Prehistoric Art Emergency

A male ibex with his head shown in two positions, as if he were turning to watch the female behind him. Quinta de Barca, opposite Penascosa. Côa Valley.

The History of an International Petition Campaign

to Save the Côa Valley and its Petroglyphs

from Flooding

In November 1994, the world learned that the government of Portugal and state-owned electrical utility had kept silent about the discovery of a huge assemblage of animal petroglyphs, which looked as if they were Upper Paleolithic, while starting construction of a three-hundred-million-dollar dam. The open-air engravings were unique both in their richness above ground and astonishing illustrations of movement - with animals tossing their heads with the same stop-action dynamism found in the Chauvet Cave and millennia later in photography and Futurist painting. Standing in front of spectacular engravings, the Secretary of State for Culture dismissed them as being nothing more than “children’s doodles” – whereupon the students from Foz Côa’s high school turned him into a laughing-stock by presenting him with a schist slab covered with their own scribblings. In an on-going cover-up and attempt to diminish the find’s exposure, journalists from the BBC and elsewhere were barred from the valley – and the electrical utility, or EDP, hastened to erect the mighty concrete wall that would doom the engravings under both the alluvial deposits that accumulate behind dams and 100 meters of water. The cover-up of the art’s very existence by the utility and Portuguese national archaeological authority, or IPPAR, which learned of the discovery at least a year before announcing them, as well as a mud-slinging feud between its discoverer and the archaeologists he brought in to witness his finds, and the ensuing public outcry set Portugal's ceremonial president from the left against the right-wing Prime Minister's dam project, as Portuguese citizens demonstrated in the streets.

Yet construction continued - even on holidays - and the water began to rise. A report on the scandal in Le Monde in March 1995 finally spurred me to go to Portugal in see what was at stake. What I found made me so indignant that I wrote a call to arms called “Out of Sight, Out of Mind”, which was widely disseminated, published and excerpted during the summer of 1995, while launching an international petition campaign called Prehistoric Art Emergency. The signatures it gathered were sent to the Portuguese authorities. Together with expressions of outrage by other groups and the Portuguese themselves, these protests from around the world helped to persuade the Socialists, who won power in October 1995, to stop building the dam in November. Two years later, the complex was turned into Portugal’s first archaeological park. UNESCO gave the assemblage of nearly 60 rock-art locations its ultimate accolade, when it declared them a World Heritage Site in December 1998.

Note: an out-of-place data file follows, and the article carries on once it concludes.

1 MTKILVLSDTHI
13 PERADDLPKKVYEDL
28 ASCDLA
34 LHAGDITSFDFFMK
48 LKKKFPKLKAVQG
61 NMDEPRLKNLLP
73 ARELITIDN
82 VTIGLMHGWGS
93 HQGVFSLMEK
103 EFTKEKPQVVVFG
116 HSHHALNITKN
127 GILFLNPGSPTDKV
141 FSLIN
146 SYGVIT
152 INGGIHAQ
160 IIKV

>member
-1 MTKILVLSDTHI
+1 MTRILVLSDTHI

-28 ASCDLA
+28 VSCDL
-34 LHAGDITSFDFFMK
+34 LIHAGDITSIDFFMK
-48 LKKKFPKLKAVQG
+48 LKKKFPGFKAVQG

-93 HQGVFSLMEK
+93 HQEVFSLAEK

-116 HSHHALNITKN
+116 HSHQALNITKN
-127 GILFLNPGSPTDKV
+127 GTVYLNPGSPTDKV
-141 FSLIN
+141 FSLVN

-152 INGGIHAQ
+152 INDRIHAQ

This page leads to:

  1. -a description of the strikingly modern and inspiring museum on a ridge overlooking the valley,

  1. -contact information concerning the Côa Valley Archaeological Park and its guides,

  1. -signatures that were sent to the President of Portugal by Prehistoric Art Emergency during a typical month – September 1995,

  1. -an annotated archive of IPPAR and other documents from the author’s trip to Côa in April 1995,

  1. -my investigative report as it was circulated in May 1995, with revised footnotes that give it more historical depth,

  1. -an archive of press clippings and PDF links to articles covering disputes generated by the Côa scandal,

  1. -and a report on the flooding of the Bangudae Petroglyphs showing whale hunters, felines and even a rhinoceros. The fight goes on!

I encourage you to see these cornucopias of ancient art in haunting landscapes for yourself - and to involve yourself in the continuing efforts to preserve them. 

© 2010 Duncan Caldwell


Please click on the following icons to access other webpages on Foz Côa & rock art

The new Côa Valley Archaeological Museum

Feb. 2010

Visiting Foz Côa

Contact information

Sept. ’95 signatures

May 1995 article: The Foz Coa prehistoric art scandal

Press clippings about Côa controversies

Prehistoric Art Emergency archives

Saving Korean Petroglyphs

A Murder, Bombing, and Trip to “Dolmens”


A pecked stag looking over its shoulder. Vale de Cabroes, Foz Côa

Key words: Côa Valley Archaeological Park, Coa rock art, rupestrian art, petroglyphs, conservation, archaeological scandal, protecting artifacts, archaeological protection, prehistory, Paleolithic art, Paleolithic paintings, Paleolithic engravings, Where to go in Portugal, archaeology, Portuguese rock art,  Coa Valley rock art, Portuguese Paleolithic rock art, Coa Valley prehistoric rock art, Douro prehistoric rock art, Douro rock art scandal, Coa Valley petroglyphs,

PDF: The Coa Valley prehistoric rock art scandal - An investigation & call to arms (1995)

Photos of Paleolithic art in the Coa Valley, including engravings at closed sites

PDF: The First Paleolithic Animal Sculpture in the Ile-de-France and its Ramifications - Accepted for presentation at the IFRAO World Congress on Pleistocene art, 6 - 11 Sept. 2010, France

PDF: Supernatural Pregnancies:  Common features and new ideas concerning Upper Paleolithic feminine imagery. 2010. Arts & Cultures, Barbier-Mueller Museum

World's Oldest Optical Illusion Found?” -
National Geographic article by Andrew Howley about Duncan Caldwell’s discovery of one of the world’s oldest known intentional optical illusions (Dec. 22, 2010)

PDF: An historic sign, possible Mesolithic menhir, DStretch, and problems in dating rock art to the Sauveterrian in the Massif de Fontainebleau. Co-authored with my intern, Ulrika Botzojorns. Journal of Archaeological Science (2014, Vol. 42, February: 140-151)

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